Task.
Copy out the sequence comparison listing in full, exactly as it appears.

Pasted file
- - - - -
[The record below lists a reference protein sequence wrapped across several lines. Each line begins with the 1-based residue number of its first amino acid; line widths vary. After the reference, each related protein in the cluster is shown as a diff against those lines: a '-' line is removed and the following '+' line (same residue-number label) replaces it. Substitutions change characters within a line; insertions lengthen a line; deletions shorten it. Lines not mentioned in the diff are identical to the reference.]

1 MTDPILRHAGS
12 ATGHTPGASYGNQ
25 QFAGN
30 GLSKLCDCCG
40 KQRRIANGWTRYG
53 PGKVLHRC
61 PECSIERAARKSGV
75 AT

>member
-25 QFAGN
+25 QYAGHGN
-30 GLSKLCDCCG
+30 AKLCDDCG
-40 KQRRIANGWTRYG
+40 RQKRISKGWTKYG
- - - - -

[The record below lists a reference protein sequence wrapped across several lines. Each line begins with the 1-based residue number of its first amino acid; line widths vary. After the reference, each related protein in the cluster is shown as a diff against those lines: a '-' line is removed and the following '+' line (same residue-number label) replaces it. Substitutions change characters within a line; insertions lengthen a line; deletions shorten it. Lines not mentioned in the diff are identical to the reference.]

1 MTDPILRHAGS
12 ATGHTPGASYGNQ
25 QFAGN
30 GLSKLCDCCG
40 KQRRIANGWTRYG
53 PGKVLHRC
61 PECSIERAARKSGV
75 AT

>member
-25 QFAGN
+25 QYAGHGN
-30 GLSKLCDCCG
+30 AKLCDDCG
-40 KQRRIANGWTRYG
+40 RQKRISKGWTKYG